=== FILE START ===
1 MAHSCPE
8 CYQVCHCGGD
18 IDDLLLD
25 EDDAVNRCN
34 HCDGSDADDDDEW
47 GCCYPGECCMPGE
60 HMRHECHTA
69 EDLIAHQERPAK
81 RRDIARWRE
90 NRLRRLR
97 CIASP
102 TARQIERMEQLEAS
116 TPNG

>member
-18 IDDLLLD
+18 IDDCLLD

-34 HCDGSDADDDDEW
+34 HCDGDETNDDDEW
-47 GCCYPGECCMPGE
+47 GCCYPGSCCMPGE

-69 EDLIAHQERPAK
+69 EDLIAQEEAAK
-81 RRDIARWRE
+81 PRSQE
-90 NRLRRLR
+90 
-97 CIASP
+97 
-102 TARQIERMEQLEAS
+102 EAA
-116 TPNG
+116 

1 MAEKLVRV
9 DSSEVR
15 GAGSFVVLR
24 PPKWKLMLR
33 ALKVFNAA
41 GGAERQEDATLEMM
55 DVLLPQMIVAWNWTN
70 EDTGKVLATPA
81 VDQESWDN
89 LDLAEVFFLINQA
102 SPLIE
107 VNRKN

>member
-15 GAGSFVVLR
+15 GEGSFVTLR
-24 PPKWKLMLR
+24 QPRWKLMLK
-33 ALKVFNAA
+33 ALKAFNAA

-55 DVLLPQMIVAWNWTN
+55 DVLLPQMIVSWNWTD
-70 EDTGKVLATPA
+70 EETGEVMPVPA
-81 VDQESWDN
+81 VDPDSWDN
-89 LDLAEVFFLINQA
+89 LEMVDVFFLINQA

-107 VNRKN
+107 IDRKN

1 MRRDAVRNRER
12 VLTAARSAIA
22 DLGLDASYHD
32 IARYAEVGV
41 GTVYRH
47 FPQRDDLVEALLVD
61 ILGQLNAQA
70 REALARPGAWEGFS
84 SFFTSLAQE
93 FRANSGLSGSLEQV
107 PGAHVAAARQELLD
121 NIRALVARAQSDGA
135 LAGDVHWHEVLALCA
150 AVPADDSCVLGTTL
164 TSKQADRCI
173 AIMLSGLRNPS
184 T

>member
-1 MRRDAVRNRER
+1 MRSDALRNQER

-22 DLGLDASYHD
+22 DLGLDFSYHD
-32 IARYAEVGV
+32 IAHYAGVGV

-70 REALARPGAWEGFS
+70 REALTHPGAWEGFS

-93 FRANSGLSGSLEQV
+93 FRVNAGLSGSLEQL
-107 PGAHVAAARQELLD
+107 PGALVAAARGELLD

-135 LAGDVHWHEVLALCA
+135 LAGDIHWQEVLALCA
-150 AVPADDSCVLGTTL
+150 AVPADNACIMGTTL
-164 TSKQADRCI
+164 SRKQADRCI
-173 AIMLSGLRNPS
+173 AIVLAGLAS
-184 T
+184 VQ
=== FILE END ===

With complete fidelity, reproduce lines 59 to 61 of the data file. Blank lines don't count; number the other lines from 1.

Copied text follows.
+89 LEMVDVFFLINQA

-107 VNRKN
+107 IDRKN